May , 2017
Lighting industry to witness a bright future
15:25 pm

Ankita Chakraborty

The Indian lighting industry is on a firm growth trajectory. The replacement of basic and inefficient incandescent, halogen, fluorescent lamps with modern LED lights will reduce electricity consumption. Indian lighting industry has witnessed a steady growth of over 10% in the past few years. There has been a perceivable shift in favour of LED lights owing to a rapid shift in the manufacturing of new products by old and new entrepreneurs.

It is likely that the Indian lighting industry will continue to grow at a higher rate per annum, ranging between 13% and 15% until 2020. However, with a population of around 1.2 billion people, India is yet to provide electricity to around 0.3 billion people.  If this section is connected to the grid, a further growth for the industry is on the cards. 

The market

Lighting sector accounts for about 20% of the total power consumption in India. The per capita usage of lighting by its citizens also depends on the economic development of the country. According to a report by ELCOMA, the lighting industry is poised to reduce energy consumption for lighting from the present 18% of total power consumption to 13% by 2020 by introducing more energy efficient products and working more close with the government to execute various schemes and awareness programmes.

India’s energy demand, which was 770 million TOE (tonne of oil equivalent) at the end of 2012, is likely to shoot up to nearly 1,500 million TOE by 2030. This implies that energy production will increase, but based on the new government policy (Reducing Carbon Emissions by 20% by 2020) the rise in production must go hand in hand with a cut in emission levels. This gives an additional opportunity for LEDs and other green light related products to shine.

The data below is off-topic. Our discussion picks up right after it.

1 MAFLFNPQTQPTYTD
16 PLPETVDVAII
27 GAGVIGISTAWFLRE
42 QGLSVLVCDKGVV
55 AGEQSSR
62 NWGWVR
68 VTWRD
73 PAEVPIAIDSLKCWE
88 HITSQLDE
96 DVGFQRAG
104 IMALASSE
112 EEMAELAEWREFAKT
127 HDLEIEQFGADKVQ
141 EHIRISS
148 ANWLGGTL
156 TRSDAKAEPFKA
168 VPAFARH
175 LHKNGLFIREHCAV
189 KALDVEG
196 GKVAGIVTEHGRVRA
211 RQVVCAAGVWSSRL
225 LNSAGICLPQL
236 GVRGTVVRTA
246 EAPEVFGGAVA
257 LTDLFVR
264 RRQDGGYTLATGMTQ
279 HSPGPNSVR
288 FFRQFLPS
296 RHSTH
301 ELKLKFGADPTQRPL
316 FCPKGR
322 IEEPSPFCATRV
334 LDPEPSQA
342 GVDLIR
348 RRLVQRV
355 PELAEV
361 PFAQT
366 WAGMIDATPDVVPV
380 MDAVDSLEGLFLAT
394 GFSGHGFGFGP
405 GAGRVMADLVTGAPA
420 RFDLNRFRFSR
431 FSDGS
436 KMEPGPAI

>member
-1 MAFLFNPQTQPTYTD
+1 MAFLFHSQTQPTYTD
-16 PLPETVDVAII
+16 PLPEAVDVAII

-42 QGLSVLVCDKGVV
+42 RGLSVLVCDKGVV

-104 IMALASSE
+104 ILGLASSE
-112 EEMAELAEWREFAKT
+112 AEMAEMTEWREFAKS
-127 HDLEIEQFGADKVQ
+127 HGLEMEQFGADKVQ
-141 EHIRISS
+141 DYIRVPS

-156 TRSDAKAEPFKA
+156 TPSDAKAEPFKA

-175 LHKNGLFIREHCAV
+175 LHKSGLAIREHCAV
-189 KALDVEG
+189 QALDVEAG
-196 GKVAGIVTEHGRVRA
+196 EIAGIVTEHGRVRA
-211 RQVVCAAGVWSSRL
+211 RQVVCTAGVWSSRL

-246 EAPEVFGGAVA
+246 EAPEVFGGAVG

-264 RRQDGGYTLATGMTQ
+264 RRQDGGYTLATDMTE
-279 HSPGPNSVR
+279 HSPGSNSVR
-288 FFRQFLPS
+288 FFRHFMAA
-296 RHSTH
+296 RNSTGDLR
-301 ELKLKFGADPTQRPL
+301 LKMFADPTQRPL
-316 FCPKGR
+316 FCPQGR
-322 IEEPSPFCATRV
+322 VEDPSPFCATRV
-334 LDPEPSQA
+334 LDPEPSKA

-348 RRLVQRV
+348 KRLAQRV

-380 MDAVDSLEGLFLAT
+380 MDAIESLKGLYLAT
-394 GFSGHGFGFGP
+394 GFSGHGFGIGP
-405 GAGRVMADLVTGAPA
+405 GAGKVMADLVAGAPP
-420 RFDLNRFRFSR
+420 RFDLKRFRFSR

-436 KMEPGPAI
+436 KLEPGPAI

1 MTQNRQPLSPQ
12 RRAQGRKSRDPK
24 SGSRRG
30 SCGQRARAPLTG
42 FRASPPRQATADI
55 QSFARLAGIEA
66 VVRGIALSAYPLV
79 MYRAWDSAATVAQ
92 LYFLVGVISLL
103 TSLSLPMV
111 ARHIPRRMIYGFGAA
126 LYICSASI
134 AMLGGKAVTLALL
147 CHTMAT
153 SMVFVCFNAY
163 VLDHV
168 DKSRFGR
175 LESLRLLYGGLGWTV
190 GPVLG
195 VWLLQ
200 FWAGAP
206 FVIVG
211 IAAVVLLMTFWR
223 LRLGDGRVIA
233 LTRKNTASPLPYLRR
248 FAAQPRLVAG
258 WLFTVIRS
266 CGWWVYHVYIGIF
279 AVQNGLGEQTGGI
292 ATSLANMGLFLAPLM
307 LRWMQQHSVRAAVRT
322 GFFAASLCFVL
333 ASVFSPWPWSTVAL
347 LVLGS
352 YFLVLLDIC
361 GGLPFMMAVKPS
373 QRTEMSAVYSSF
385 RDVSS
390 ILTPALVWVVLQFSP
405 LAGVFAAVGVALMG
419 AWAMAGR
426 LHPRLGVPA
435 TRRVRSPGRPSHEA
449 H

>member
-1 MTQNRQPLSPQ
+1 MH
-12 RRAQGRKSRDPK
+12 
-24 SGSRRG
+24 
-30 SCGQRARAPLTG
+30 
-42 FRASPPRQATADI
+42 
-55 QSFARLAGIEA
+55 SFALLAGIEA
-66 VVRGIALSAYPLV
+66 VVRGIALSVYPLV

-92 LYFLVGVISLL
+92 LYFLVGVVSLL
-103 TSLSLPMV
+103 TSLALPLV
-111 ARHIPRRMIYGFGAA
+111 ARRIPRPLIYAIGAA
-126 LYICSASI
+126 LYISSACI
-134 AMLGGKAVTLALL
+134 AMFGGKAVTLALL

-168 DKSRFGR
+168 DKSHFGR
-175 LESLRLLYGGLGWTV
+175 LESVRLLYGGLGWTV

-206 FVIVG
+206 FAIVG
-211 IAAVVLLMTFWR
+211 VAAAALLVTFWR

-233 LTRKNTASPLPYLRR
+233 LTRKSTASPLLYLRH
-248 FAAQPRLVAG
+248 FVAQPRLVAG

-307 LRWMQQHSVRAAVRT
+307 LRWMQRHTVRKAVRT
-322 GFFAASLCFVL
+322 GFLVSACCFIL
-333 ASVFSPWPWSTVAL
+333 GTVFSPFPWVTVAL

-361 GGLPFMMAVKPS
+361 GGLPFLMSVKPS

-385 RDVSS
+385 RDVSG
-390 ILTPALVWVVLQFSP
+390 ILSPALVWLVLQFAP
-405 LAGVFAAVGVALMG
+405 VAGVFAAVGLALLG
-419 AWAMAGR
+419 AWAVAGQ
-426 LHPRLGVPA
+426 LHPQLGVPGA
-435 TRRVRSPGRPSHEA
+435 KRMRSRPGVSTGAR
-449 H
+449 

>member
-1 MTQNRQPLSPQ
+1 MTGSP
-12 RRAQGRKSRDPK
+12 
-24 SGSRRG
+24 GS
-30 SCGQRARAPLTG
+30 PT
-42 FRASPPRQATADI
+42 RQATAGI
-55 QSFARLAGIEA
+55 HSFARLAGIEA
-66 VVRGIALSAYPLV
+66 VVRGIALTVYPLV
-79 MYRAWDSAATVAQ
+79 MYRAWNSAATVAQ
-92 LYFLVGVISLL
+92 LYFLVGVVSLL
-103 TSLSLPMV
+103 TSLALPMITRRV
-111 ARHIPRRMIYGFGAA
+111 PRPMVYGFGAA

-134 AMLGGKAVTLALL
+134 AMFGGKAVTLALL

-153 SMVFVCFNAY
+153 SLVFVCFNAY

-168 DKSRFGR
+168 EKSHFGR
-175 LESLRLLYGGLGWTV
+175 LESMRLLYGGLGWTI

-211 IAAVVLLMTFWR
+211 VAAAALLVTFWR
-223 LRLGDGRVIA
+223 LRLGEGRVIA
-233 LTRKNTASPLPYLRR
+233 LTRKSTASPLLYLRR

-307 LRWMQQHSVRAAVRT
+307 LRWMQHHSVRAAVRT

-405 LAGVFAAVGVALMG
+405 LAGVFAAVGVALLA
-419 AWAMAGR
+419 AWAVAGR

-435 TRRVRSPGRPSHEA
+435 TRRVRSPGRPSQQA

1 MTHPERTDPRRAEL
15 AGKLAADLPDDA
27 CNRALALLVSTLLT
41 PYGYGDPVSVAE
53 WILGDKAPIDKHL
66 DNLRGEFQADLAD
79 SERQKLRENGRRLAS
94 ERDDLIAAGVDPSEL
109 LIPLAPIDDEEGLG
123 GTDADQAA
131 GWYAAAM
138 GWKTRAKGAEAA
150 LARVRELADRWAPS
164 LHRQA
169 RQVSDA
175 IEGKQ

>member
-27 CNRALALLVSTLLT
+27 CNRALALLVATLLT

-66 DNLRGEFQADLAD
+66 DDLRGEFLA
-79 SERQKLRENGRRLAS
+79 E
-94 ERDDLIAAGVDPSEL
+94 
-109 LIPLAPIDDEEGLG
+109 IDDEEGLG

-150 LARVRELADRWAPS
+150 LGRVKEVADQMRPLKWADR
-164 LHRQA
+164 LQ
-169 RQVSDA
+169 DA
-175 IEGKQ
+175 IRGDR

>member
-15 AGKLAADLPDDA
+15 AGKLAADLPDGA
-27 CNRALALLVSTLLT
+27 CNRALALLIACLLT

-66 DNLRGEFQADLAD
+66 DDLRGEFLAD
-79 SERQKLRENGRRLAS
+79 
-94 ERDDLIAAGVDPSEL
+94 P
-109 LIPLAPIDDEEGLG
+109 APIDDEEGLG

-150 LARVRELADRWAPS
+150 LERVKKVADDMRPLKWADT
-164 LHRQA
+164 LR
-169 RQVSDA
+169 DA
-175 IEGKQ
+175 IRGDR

Recently, the US government has also agreed to invest $4 billion into India’s energy production. The Prime Minister’s project “Energy to All” has also been initiated to increase energy production in India. This will further boost the Indian lighting industry.

Emergence of LED

LEDs are the blue light-emitting diodes, which are environmental friendly and energy-efficient. The Indian government has mooted various initiatives to promote LED lighting and is facilitating the LED market to grow by Rs. 21.6 thousand crore by 2020. Apart from domestic and corporate uses, LEDs are also being used for street lights and lights in public spaces.

Indian government’s UJALA scheme also aims at replacing the 77 crore CFL and incandescent bulbs in the country with LEDs. This scheme would save Rs.40,000 crore in annual electricity bills for consumers. The scheme is also expected to result in reduction of 20,000 MW and save around 100 billion units.

According to the Union Power Minister, Piyush Goel, “With India selling 770 million LED bulbs every day, the country will soon become the LED capital of the world. Prices of LED bulbs have come down to 55 pence (Rs.52) from over 3.5 pounds (Rs.332) in two years.” The provisions of LED lights to the BPL families in the rural areas will also lead to infrastructural development holistically.

Lights affecting ambiance and mood

The LED lightings have brought with it different shades for the market. Various light fittings, which were earlier restricted to corporate space, hotels and restaurants, have now made domestic inroads.


They are often instrumental in transforming a dull space into a much brighter one. Often, the lighting in a home or an office space is said to lift the person’s mood. Placing the correct light and at a significant angle can work to enhance the brightness of a room.

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